The first draft. It is important to understand, first and foremost, that a first draft will most always be a shitty one. Anne Lamott says it best in her popular writing book, Bird by Bird (1994), she states, “For me and most of the other writers I know, writing is not rapturous. In fact, the only way I can get anything written at all is to write really, really shitty first drafts.”
Lamott and so many other writers embrace the first draft as a means of letting everything pour out on the page. It’s important to let go of the worries, fears, and anxieties associated with that first draft and simply write. That first “rough” draft is a creative process all unto its own, and for each of us, is just as unique as the writer and their voice. Learning to hone that creative process is essential in generating a strong first draft that will ultimately become the final masterpiece.
Here are a few questions to ask yourself when discovering your own creative process and constructing strong first drafts.
What goals do I have set for my first draft?
Anytime we set goals for ourselves, it helps establish a guideline that we can follow. It’s like a rope strung alongside a bridge. Not only does it keep us from falling, it also keeps us steady and able to take careful steps from one side to the other.
Ask yourself what purpose you have in writing a novel? Are you planning to publish? Or, are you writing simply because you enjoy it?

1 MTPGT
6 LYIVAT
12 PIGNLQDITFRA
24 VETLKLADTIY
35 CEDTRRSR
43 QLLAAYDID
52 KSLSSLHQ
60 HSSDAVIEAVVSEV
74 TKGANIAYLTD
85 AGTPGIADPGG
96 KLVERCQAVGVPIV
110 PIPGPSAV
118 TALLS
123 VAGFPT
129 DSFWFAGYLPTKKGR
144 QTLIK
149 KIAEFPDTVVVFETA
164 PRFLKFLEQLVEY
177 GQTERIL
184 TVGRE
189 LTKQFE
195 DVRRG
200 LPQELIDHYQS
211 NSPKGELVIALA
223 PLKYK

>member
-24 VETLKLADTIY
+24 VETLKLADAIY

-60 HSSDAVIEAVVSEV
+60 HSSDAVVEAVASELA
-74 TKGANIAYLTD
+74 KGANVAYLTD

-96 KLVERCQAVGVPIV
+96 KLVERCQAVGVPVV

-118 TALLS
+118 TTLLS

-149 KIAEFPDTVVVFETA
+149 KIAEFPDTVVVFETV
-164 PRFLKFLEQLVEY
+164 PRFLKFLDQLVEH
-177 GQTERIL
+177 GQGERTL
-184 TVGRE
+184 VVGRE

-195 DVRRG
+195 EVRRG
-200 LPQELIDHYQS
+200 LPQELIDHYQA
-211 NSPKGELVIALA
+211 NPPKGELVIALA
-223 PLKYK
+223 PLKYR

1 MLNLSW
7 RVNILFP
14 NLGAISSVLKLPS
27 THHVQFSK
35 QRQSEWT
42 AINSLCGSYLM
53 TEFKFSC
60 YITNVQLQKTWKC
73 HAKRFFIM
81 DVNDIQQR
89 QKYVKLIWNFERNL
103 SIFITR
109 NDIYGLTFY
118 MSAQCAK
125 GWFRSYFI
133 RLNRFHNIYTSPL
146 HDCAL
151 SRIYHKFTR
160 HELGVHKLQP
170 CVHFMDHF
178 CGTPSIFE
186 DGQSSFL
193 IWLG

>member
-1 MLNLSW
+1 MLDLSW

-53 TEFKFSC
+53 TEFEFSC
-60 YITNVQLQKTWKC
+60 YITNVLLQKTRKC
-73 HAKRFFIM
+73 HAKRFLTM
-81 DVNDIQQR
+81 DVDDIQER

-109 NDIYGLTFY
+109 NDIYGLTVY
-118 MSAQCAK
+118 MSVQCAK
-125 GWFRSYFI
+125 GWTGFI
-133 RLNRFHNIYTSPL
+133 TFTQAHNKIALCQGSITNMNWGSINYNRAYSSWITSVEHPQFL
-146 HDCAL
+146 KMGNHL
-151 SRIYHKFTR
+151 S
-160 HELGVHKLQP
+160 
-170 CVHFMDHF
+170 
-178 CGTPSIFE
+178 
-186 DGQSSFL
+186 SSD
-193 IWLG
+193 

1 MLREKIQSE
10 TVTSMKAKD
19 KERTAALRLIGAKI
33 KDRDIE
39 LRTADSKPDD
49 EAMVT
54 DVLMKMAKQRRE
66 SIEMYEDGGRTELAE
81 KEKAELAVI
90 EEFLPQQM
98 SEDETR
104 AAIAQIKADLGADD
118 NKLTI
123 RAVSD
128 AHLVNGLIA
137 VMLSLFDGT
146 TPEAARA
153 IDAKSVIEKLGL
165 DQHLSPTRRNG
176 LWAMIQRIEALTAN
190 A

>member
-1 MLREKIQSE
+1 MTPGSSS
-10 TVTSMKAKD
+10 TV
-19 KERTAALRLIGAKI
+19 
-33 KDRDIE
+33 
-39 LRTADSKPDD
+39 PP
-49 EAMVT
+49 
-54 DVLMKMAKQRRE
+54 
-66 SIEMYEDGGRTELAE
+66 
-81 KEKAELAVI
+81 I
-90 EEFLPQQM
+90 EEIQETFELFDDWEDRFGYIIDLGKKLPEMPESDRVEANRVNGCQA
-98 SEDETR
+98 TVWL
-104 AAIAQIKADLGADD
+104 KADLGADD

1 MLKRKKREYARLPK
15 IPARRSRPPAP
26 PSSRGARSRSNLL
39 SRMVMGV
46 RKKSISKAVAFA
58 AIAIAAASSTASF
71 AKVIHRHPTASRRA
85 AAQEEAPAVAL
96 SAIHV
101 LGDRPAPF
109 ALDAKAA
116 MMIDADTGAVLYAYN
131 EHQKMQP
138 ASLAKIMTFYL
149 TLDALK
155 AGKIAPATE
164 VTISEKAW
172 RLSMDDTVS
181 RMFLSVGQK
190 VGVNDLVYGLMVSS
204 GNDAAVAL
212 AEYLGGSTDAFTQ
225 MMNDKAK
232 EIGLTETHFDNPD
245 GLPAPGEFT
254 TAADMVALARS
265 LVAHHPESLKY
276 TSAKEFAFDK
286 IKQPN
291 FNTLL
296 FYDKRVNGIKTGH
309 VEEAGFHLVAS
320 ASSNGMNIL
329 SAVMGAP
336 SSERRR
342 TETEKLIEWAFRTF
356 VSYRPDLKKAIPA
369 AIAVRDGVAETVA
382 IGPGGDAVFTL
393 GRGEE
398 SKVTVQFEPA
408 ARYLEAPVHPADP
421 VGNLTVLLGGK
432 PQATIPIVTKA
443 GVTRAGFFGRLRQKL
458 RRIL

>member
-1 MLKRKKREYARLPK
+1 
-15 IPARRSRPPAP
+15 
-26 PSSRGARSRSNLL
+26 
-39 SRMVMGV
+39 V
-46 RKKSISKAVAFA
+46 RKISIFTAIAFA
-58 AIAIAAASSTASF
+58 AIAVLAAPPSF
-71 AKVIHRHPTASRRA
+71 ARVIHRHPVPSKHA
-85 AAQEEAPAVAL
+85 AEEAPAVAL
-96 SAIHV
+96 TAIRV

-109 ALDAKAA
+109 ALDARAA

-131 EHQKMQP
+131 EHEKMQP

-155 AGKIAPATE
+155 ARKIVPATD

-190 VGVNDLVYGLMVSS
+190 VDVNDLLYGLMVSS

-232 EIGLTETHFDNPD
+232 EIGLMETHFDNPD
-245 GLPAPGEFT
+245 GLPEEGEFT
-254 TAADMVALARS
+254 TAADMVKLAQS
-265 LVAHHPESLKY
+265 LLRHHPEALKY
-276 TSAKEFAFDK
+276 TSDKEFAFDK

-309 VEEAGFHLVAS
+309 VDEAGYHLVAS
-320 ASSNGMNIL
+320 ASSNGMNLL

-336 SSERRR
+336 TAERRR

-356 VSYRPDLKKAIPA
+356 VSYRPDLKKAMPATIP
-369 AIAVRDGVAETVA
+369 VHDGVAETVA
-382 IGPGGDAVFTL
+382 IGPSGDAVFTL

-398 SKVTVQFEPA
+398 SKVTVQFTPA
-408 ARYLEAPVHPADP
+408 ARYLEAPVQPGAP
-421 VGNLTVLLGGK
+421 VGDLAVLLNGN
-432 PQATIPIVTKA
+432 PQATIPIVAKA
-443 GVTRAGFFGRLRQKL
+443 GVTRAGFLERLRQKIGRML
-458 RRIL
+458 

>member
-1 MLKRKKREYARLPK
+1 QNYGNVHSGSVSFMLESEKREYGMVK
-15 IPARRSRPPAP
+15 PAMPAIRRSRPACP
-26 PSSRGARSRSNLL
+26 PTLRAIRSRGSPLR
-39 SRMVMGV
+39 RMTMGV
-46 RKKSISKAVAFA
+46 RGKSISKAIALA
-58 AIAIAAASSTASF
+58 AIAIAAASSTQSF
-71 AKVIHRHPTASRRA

Seeking answers to these questions will help you to set healthy deadlines, word counts, or allow you to skip goals and write freely.
Do I write or do I re-write?
Understanding the type of writer you are, and the kind of writing you wish to accomplish, is a great way to shape your writing style and the way in which you chose to draft your work. Some writers enjoy the planning and drafting phase while many others prefer to sit down and write what comes to them.
Either method works because you’re getting thoughts, prose, and action out on the page; however, those who’ve planned have a little to a lot more structure to their first drafts and may find they spend less time working the second and third into a final piece. The “pantsers” of the writing world may have a lot of great material to work with, but also spend more time sifting through their drafts to find it when they start the revision process.
What are the biggest challenges I find in finishing my first draft?
Many writers struggle to finish the first draft. The task can become daunting, overwhelming, and intimidating. It seems that once these pressures set in, the excuses to not write are not far behind. It is important to find what triggers these feelings and begin to find ways to counteract them.
Finding areas that cause struggle in your writing process, and learning ways to combat them, provide tools that allow freedom and creativity while turning our first drafts into final perfected ones.